White claim << Now at this point I could present a number of responses that have been offered by Roman Catholic controversialists, but they all share the same circularity: the decision to embrace Rome as the final authority in all things is a fallible decision. It can produce no more certainty than any other human decision. >>
The “fallible decision” argument was demolished by Cardinal Newman in the 19th century, from B.C. Butler’s reply to the “Abridged” Salmon:
Confusing Infallibility with Certainty
It is however encouraging, on reading on a few lines further in the Abridgement [to Salmon’s Infallibility of the Church], to discover what this argument is. It is that
“our belief must, in the end, rest on an act of our own judgment, and can never attain any higher certainty than whatever that may give us.” … “I do not see how a Roman Catholic advocate can help yielding the point that a member of his Church does, in truth, exercise private judgment, once for all, in his decision to submit to the teaching of the Church.” …“The result is, that absolute certainty can only be had on the terms of being infallible one’s self.” (Salmon, pages 15f, 17, 21)
Now no one, so far as I know, has ever maintained that an act of faith, in one who has reached the age of reason, does not involve or imply an act of personal decision, and a Roman Catholic advocate has no inclination to contest this point. The Church teaches that an act of faith is a virtuous act, and no act can be virtuous unless it comes from the intelligence and will of the agent. We do not merely concede the point, we strongly maintain it. But it does not in the least follow that when I say “I believe the Church to be infallible” I am in effect saying “I believe myself to be infallible.” On the contrary, I am saying, “God, in giving the Church as a reliable teacher of his truth, has of course made her recognizable precisely by fallible people like me. She is recognizable, and I recognize her.”
Salmon has confused the notion of infallibility with that of certainty, and he appears to identify the notion of belief with that of certainty, so that (on his showing) any act of belief, whatever the object of the act, is a claim to personal infallibility – a conclusion so paradoxical that it can hardly have been intended by him.
…But though I am certain of my own existence, I am not infallible. Infallibility connotes that one is not liable to error within some whole province of truth – as the Church, according to the Vatican definition, claims infallibility in the province, not of science or politics, but of “faith and morals.” But though I am certain of my own existence, I am not free from my liability to error in the province of metaphysics; I am certain of a particular proposition, I am not infallible in a given science, and many of my judgments in that science may prove to be erroneous, though not the particular judgment (of whose truth I am certain) that I exist.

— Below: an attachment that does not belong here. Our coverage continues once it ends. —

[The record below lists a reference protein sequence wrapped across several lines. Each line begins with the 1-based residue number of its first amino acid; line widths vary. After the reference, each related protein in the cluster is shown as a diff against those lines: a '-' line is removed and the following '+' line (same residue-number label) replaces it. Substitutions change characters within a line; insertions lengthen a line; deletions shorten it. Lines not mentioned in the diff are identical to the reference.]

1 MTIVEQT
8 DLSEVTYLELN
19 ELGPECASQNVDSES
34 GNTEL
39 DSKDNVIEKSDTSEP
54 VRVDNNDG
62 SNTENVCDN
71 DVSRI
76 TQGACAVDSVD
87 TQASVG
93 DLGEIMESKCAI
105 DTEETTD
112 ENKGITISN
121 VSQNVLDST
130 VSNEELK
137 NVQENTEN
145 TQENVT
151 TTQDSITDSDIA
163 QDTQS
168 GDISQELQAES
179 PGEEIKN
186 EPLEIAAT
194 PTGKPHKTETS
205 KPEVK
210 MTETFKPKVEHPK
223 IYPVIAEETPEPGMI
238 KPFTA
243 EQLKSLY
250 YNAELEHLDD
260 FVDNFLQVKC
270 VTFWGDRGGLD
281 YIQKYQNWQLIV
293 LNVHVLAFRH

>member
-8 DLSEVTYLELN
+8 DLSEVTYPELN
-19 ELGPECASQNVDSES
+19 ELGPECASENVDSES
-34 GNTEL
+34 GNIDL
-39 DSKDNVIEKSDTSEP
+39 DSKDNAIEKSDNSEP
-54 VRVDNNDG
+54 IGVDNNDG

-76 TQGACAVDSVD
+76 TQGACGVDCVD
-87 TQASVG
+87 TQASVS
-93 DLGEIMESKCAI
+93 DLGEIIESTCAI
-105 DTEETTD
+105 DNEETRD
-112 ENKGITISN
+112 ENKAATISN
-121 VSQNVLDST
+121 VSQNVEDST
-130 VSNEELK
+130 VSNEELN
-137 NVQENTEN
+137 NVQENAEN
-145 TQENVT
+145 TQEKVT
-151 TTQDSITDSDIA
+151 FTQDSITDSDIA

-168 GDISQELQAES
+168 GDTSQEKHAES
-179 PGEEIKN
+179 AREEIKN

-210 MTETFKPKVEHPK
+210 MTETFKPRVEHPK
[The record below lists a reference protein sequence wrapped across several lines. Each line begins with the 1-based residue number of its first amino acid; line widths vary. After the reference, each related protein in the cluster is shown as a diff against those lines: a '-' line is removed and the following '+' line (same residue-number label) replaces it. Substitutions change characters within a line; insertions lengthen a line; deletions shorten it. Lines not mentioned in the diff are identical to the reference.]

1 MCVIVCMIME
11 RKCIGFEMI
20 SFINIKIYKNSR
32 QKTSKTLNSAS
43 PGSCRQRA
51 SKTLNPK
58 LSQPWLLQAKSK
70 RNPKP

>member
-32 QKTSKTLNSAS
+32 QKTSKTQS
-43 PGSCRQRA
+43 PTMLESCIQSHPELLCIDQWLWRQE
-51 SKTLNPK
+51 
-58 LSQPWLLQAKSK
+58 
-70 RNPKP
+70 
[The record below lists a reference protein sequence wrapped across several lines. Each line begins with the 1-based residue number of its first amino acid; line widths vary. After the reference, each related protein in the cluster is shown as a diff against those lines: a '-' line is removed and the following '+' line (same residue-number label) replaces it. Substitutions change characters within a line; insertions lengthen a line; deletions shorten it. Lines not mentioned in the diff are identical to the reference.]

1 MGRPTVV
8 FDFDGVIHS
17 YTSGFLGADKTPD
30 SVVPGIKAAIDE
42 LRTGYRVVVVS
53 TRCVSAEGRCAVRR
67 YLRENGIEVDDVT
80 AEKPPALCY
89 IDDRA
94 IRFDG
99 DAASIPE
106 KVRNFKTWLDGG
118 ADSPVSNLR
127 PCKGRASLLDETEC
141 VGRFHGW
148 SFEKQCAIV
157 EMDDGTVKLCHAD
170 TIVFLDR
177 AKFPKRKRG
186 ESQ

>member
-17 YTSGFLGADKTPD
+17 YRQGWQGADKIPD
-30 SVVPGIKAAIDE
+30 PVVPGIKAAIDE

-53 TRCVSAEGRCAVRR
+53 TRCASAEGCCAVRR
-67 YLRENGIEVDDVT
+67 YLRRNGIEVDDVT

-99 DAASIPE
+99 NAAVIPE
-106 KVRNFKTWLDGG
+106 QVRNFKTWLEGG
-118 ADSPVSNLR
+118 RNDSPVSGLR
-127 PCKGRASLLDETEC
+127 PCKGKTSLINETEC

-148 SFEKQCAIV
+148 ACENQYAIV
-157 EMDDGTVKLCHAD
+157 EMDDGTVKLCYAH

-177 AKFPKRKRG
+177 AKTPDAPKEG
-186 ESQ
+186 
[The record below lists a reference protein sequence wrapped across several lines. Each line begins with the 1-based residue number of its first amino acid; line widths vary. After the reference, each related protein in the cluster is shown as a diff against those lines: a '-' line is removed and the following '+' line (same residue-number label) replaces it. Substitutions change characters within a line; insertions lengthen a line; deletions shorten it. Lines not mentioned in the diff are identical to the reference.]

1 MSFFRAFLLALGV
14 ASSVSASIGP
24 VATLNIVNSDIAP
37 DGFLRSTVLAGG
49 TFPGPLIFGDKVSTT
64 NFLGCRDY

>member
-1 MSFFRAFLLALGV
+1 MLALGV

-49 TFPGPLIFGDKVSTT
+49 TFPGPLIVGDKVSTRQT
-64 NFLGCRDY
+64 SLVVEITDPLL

As usual Cardinal Newman states the distinction between certainty (or as he styles it, certitude) and infallibility with luminous clarity:
"It is very common, doubtless, especially in religious controversy, to confuse infallibility with certitude, and to argue that, since we have not the one, we have not the other, for that no one can claim to be certain on any point, who is not infallible about all; but the two words stand for things quite distinct from each other. For example, I remember for certain what I did yesterday, but still my memory is not infallible; I am quite certain that two and two make four, but I often make mistakes in long addition sums…
“A certitude is directed to this or that particular proposition, it is not a faculty or gift, but a disposition of mind relative to the definite case which is before me. Infallibility, on the contrary, is just that which certitude is not; it is a faculty or gift, and relates, not to some one truth in particular, but to all possible propositions in a given subject-matter. We ought, in strict propriety, to speak not of infallible acts, but of acts of infallibility…I am quite certain that Victoria is our Sovereign, and not her father, the late Duke of Kent, without laying any claim to the gift of infallibility…I may be certain that the Church is infallible, while I am myself a fallible mortal; otherwise, I cannot be certain that the Supreme Being is infallible, until I am infallible myself…It is wonderful that a clearheaded man, like Chillingworth, sees this as little as the run of everyday objectors to the Catholic Religion…” (Newman, Grammar of Assent, pages 224f)
From Reply to Salmon’s Infallibility (chapter “Alleged Argument in a Circle”)
Not much else in that White article requires a response.